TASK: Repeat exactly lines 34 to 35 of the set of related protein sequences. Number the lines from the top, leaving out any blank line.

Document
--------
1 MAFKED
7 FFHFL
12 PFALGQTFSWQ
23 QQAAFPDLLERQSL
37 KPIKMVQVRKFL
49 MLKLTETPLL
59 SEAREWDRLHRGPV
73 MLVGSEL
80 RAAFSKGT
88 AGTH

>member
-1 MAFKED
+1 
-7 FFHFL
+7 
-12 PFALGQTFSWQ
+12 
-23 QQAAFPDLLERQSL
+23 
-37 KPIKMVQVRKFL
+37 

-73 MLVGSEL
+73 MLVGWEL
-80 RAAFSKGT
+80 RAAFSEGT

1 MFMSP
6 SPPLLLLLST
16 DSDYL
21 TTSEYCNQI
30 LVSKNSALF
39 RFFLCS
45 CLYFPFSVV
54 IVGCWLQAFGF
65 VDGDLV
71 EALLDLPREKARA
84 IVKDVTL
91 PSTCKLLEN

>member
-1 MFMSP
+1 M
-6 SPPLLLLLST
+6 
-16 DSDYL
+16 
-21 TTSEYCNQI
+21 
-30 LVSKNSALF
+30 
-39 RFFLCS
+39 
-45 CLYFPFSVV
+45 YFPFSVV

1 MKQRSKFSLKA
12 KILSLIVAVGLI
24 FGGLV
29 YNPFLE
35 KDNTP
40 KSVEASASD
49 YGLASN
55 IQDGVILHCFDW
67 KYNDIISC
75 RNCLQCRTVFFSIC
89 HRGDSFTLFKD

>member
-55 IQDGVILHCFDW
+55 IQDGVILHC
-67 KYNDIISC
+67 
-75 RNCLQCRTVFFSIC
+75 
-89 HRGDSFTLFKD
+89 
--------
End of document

65 VDGDLV
71 EALLDLPREKARA